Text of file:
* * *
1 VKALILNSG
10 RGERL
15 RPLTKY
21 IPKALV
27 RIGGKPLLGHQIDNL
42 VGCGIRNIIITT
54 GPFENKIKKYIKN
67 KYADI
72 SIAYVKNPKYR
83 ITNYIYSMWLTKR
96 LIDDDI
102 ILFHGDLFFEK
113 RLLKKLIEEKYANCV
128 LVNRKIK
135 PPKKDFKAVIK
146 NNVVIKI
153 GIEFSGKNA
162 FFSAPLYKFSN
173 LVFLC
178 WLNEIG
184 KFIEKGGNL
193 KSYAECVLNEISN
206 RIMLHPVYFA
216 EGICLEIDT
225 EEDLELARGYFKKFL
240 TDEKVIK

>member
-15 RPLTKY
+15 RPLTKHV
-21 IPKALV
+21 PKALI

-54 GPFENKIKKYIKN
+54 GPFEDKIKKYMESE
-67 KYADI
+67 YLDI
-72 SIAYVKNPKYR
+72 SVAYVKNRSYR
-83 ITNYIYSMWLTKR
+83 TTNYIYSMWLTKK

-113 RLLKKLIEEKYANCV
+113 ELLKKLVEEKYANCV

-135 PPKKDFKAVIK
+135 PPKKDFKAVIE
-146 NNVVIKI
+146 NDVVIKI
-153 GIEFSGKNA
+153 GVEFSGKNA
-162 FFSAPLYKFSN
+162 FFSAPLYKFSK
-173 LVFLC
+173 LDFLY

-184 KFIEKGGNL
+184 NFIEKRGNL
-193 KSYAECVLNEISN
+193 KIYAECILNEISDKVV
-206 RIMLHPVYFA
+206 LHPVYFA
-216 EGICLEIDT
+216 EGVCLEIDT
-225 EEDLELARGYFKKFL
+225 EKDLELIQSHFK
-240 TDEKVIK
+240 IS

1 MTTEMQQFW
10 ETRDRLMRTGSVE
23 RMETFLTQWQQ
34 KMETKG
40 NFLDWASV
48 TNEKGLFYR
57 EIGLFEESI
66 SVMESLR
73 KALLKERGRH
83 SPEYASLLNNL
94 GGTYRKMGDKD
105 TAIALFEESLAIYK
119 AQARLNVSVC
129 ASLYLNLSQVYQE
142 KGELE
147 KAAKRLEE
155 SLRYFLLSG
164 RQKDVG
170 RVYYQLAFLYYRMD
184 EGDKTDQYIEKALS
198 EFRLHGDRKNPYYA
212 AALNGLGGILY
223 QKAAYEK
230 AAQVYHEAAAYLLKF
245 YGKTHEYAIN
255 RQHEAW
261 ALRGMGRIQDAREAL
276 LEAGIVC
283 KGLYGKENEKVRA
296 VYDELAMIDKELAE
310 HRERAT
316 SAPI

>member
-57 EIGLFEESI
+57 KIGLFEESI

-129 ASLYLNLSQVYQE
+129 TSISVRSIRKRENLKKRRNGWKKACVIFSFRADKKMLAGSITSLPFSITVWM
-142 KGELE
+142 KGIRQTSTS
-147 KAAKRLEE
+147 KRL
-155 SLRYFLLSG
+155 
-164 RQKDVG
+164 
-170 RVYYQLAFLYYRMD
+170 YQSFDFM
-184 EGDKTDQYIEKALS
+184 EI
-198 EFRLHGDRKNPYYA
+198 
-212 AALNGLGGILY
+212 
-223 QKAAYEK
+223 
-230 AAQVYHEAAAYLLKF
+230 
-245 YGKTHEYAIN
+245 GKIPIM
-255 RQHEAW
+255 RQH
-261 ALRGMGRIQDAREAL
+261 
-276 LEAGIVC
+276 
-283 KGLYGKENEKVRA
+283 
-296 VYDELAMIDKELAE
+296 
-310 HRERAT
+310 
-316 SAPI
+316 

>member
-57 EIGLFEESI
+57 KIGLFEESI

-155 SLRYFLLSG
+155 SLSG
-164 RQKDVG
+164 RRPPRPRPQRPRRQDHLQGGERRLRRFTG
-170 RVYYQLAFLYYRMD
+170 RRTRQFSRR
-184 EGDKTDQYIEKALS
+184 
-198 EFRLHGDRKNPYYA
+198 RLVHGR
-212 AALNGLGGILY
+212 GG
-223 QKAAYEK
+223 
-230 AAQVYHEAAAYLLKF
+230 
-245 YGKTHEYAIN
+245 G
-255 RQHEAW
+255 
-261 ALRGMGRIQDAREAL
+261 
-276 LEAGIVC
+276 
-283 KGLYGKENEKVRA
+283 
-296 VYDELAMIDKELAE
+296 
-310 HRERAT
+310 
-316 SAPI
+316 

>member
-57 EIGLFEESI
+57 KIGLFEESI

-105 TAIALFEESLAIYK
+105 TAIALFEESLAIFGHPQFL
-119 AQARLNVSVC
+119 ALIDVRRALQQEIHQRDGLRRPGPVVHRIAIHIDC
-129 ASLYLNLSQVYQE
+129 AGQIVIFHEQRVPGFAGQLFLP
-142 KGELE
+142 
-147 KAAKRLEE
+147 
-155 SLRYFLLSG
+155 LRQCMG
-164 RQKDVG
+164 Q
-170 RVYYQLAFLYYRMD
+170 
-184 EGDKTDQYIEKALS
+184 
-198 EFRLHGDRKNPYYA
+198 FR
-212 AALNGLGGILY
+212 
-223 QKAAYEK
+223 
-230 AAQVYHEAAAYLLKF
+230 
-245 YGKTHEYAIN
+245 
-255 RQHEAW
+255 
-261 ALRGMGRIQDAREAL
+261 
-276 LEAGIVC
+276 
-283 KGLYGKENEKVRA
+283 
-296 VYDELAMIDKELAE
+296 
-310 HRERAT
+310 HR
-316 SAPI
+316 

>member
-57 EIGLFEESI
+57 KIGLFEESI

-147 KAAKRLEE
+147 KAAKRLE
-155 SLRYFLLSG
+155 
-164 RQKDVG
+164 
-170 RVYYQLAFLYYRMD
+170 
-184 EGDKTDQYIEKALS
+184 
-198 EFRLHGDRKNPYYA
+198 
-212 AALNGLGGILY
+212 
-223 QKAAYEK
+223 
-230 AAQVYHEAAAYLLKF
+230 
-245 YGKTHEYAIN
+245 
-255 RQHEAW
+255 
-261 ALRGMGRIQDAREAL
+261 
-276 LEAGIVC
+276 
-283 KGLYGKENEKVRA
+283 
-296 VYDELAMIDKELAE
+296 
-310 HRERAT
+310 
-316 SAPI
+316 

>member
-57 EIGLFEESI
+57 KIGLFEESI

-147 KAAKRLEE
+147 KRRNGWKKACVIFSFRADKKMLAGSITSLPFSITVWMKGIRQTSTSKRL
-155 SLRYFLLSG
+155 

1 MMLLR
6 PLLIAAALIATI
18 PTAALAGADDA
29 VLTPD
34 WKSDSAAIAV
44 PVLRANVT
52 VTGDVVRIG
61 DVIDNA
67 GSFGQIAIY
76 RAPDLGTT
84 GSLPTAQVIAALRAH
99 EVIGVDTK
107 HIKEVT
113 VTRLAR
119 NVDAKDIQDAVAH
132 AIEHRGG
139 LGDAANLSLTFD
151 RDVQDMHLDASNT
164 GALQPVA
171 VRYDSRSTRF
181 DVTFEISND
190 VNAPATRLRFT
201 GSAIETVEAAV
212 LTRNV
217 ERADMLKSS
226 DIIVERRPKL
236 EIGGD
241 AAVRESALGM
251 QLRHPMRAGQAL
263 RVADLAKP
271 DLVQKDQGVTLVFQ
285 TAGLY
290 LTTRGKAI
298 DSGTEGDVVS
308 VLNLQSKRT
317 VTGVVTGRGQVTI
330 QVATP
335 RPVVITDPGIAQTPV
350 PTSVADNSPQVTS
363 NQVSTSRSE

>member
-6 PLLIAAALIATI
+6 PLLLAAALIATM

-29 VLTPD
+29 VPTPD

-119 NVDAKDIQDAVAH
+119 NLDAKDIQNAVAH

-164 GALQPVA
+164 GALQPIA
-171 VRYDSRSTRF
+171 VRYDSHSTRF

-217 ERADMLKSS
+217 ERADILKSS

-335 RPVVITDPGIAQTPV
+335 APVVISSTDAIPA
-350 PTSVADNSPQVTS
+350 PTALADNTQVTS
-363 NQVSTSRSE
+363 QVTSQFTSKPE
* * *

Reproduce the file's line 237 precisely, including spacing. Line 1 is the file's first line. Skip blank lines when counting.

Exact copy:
+230 